So, be open-minded. So be committed as the same time. Companies, they have a tendency when it comes to multicultural market, or even Hispanic market, they tend to allocate according to the Hispanic association and advertising agencies, between six to 8% of the overall marketing budget, which is insane. Because they are in certain areas or markets, they have footprint, where as I explained before, Hispanics are majorities.
But advertising-wise, they are not taking that into consideration. Number three, so be committed, and then number three will be take the time to understand your consumers. Do a lot of market research, if you haven’t done before. You cannot make business decisions from general market research and apply them to the Hispanic market. Even though they are US-born doesn’t mean they’re 100% fully Americans.
You know, there’s half and half. So that’s why the way they interact with brands, some of them they like to interact in Spanish, some of them they like to interact in English, some of them they they like to interact with both. So understanding your audience, consumer’s behaviors, purchase pattern is very important on that end. And then last but not least, make sure that the whole experience at time of purchase it feels welcoming and also is relevant.
From the first touching point when consumers go to your website, make sure that you have a bilingual page or a multilingual page. If you are going to advertise in the Hispanic community, and then in Spanish, and then you take them into an English site, well, you’re falling short on the execution, right? And the image you’re showing is this brand is not trying hard enough. So make sure to have the right elements.
The same when you go to community events. Sometimes I see brands, they sponsor events, and then you go to the booth and try to talk to somebody and everything is in English, and nobody speaks Spanish. Or, and they will tell you, I just speak un poquito. So then the whole experience is falling apart. So you know, let’s be realistic. Advertising and marketing, it is a lot of common sense.
The problem is that common sense isn’t that common anymore. Sometimes people get too caught up into the language aspect. And it’s more than that, you know, you have to have a strategy that is aligned to your general market strategy, but truly appeal to the cultural nuances of these multicultural audiences. Same with African Americans, right. I see brands that they do the same exact message for white consumers. And all they do is they change, put some African American actors into the spot.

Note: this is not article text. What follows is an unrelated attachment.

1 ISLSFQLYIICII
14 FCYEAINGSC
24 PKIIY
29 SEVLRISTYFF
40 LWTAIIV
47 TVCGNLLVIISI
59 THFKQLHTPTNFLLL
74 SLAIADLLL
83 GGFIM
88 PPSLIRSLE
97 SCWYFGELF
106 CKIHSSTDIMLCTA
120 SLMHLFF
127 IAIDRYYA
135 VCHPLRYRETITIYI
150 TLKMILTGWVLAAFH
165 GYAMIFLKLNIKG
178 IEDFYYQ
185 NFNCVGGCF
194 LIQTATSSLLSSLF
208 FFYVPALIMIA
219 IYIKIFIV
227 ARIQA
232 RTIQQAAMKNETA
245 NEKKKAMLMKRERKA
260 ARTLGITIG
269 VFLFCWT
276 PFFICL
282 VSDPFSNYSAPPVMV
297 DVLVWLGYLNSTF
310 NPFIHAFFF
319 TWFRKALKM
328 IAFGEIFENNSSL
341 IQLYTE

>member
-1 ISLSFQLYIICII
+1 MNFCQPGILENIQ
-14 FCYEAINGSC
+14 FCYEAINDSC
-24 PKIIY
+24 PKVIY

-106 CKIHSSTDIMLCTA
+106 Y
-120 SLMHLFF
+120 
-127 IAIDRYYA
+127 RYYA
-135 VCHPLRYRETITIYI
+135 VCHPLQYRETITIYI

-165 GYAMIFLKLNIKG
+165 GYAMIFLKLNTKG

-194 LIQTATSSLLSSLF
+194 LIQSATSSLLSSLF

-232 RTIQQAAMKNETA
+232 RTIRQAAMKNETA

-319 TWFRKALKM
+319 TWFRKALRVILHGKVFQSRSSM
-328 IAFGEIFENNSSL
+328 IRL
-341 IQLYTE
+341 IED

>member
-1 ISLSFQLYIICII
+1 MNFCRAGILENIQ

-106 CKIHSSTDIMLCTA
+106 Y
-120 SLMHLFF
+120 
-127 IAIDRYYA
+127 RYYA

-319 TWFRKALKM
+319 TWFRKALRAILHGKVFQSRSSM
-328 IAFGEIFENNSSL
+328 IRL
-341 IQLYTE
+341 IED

So again, you’re not trying hard enough. Understand the culture. Your message most likely will have to be adjusted, right to appeal to African American community. The culture besides having African American actors. I see the same they do it with Hispanics, you know, or we want to make an ad that appeals to everybody, let’s just put actors that they represent African American, Hispanics, LGBT. But the core of the message is just one message.
That doesn’t necessarily mean that appeals to all different cultures, nuances, and ages. That’s why if you’re going to do it, my advice is just do it right. Be committed, have the right budget, this is not about investing more marketing dollars. I get it all the time. I don’t have budget, I’m not asking you for more budget. What I’m asking you is to be smart in the point of view of where are you doing business, how your demographic has shift, and how you will reallocate your existing marketing dollars to those areas of growth.
That’s how you’re gonna grow your brands. That’s how you will be able to assure sustainable growth. It’s not about spending more. It’s about being efficient with your budget. Outsmarting your competition instead of outspend more your competition. That’s the idea.
Steffen: Well, those are great last words. Hernan, thank you so much for joining me on the Performance Delivered podcast and sharing your thoughts on how brands need to reevaluate their marketing strategies to stay relevant and assure sustainable growth. If people want to find out more about you, how can they get in touch?
Hernan: They can definitely, you know, go to our website, www.thegroupads.com. That will be t as tango, h e g r o u p ads.com. They can also call me at 407-898-2409. We’ll be more than happy to help you with your multicultural marketing initiative or outreach.
Steffen: Perfect and as always, we’ll leave that information in the show notes. Thanks everyone for listening. If you liked the Performance Delivered podcast, please subscribe to us and leave us a review on iTunes or your favorite podcast application. If you want to find out more about Symphonic Digital, you can visit us at symphonicdigital.com or follow us on Twitter at Symphonic HQ. Thanks again and see you next time.
Voiceover: Performance Delivered is sponsored by Symphonic Digital. Discover audience-focused and data-driven digital marketing solutions for small and medium businesses at symphonicdigital.com.